NSEERS Resource Information Center
How You Can Help Stop the Shame of NSEERS
In late 2002, the Department of Justice‘s Immigration and Naturalization Service (now known as Department of Homeland Security-DHS and its component agency Immigration and Customs Enforcement-ICE) launched a campaign known as the National Security Entry-Exit Registration System (NSEERS) with Special Call-In Registration phases.
The program was initially portrayed as an anti-terrorism measure which required male visitors to the US (from 25 Arab and Muslim countries, and North Korea) to be fingerprinted, photographed, and questioned by immigration officers. At the time, INS officials told ADC during a meeting, that they themselves were ill prepared to carry out this special call in registration and acknowledged numerous shortcomings. However, there were and still are criminal and civil penalties associated with failure to comply with NSEERS, including arrest, detention, monetary fines and/or removal from the United States.
The program was rolled out in separate phases and male visitors were asked to voluntarily comply with the program. Failure to adequately publicize the program and to train immigration officers sufficiently led to poor implementation of NSEERS. Thousands of men who were required to register failed to do so many, no doubt, due to lack of notice, and are now vulnerable to NSEERS penalties. Reports indicate that hundreds of individuals who had voluntarily appeared to register at INS offices around the country (but primarily in California) were arrested and detained without reasonable justification. According to news reports, many of those detained had applications pending for adjustment of status on which the INS had not yet acted.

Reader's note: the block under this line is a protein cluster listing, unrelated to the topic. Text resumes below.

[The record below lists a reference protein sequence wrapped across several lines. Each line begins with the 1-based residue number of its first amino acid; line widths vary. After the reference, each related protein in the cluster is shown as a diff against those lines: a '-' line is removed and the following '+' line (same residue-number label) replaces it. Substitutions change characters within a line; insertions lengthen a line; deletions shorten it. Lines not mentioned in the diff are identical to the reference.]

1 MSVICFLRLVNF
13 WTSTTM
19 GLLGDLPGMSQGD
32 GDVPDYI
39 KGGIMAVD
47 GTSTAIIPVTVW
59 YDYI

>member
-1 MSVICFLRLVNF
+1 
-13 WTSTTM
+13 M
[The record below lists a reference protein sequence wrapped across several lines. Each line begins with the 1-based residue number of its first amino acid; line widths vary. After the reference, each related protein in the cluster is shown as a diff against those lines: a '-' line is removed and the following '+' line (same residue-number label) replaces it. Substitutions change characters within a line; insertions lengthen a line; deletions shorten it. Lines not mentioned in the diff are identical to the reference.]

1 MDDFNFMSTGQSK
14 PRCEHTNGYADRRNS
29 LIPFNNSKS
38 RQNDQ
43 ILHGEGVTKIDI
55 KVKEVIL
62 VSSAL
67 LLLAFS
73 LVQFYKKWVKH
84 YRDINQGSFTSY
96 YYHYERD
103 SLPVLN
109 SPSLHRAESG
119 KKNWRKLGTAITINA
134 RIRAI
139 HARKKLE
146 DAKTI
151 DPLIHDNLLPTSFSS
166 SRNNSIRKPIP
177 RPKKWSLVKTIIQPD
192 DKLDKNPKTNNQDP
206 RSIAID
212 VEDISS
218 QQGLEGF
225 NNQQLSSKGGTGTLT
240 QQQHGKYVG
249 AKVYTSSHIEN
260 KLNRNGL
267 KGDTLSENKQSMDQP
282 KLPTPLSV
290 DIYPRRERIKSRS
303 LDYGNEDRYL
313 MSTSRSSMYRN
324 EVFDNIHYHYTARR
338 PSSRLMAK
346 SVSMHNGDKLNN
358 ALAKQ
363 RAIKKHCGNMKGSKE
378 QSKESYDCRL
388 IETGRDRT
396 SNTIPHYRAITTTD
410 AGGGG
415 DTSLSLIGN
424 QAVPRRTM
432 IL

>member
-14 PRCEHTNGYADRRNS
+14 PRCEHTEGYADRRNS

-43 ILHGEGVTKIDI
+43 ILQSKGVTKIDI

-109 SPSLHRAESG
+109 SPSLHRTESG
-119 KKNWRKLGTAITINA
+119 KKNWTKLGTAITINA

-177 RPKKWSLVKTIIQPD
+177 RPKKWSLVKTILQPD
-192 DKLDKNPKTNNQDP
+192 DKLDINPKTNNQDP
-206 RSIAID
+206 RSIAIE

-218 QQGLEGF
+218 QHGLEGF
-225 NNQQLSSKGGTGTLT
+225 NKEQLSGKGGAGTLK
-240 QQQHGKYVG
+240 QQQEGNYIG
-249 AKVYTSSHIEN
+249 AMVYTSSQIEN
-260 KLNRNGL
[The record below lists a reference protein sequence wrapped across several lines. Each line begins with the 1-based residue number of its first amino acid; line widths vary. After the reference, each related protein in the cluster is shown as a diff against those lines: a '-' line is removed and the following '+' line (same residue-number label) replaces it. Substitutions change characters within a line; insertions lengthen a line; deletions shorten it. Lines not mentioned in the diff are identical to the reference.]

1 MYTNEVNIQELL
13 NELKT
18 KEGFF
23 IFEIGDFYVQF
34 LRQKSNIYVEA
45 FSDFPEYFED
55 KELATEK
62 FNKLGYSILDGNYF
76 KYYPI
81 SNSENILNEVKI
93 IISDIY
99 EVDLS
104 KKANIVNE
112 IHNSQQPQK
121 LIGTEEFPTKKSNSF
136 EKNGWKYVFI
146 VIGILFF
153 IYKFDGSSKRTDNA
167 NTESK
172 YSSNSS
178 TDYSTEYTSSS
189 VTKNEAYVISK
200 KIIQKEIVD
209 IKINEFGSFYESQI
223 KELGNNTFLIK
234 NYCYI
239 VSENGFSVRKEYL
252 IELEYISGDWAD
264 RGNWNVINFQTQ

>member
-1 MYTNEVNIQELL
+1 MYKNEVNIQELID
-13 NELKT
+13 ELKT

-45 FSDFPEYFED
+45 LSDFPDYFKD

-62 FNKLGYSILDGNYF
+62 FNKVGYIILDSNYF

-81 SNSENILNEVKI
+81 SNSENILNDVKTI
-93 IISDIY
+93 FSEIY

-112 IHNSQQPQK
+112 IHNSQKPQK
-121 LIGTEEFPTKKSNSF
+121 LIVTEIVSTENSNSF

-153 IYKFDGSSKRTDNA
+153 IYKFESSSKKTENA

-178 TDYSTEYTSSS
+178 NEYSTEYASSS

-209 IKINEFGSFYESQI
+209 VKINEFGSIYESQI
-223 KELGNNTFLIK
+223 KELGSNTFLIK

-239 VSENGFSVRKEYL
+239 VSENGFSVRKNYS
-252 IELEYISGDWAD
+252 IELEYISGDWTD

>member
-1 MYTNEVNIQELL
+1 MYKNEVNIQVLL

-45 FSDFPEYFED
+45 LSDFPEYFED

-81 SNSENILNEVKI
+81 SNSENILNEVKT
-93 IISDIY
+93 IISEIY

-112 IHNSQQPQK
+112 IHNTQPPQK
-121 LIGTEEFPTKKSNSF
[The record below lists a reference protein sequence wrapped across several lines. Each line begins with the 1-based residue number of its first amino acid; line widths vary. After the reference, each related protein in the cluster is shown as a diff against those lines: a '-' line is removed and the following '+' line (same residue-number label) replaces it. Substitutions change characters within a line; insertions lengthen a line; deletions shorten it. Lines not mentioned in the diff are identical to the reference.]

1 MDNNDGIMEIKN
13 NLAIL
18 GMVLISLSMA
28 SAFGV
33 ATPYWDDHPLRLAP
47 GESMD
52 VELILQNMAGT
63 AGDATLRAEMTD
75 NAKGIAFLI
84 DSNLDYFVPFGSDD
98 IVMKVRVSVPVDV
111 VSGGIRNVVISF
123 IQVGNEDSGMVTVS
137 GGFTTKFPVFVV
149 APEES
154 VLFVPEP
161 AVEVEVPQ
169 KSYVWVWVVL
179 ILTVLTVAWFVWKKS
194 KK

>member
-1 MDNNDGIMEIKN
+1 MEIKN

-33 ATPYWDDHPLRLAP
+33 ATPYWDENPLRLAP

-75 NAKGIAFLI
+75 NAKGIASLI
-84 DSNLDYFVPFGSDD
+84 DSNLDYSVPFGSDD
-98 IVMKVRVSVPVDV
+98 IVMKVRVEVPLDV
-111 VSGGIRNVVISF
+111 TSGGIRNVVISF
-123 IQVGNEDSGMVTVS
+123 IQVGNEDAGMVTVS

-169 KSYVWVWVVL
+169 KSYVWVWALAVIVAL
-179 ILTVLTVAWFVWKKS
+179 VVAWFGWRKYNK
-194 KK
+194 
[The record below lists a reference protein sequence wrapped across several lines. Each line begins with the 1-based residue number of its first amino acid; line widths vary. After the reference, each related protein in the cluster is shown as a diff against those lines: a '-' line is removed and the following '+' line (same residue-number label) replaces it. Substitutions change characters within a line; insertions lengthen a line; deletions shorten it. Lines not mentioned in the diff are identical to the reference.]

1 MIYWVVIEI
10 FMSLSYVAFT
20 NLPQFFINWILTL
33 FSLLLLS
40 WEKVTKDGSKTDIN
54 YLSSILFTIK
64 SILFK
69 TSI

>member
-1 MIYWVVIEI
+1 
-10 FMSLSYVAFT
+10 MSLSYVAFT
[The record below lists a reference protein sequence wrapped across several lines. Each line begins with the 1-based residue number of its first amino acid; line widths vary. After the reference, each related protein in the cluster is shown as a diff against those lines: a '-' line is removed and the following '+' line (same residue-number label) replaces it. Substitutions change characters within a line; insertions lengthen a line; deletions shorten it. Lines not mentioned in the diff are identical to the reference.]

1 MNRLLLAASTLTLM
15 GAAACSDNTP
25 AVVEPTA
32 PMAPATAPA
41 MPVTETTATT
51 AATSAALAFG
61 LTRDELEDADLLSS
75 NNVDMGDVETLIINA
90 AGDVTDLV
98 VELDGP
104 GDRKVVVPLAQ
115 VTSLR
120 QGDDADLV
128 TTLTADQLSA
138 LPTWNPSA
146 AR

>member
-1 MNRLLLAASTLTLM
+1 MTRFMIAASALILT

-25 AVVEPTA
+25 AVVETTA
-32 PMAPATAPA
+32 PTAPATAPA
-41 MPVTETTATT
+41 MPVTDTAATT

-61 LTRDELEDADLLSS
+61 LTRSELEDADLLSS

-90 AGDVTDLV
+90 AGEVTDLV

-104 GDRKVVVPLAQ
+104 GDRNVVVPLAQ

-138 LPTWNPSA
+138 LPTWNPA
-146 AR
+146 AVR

ADC has noted that 84,000 Arabs and Muslims registered voluntarily and subsequently 14,000 of them were deported for voluntarily complying with the program. Yet, none, not one, of these registrants has been charged with terrorism. In December 2004, the NSEERS program was modified by the Department of Homeland Security, but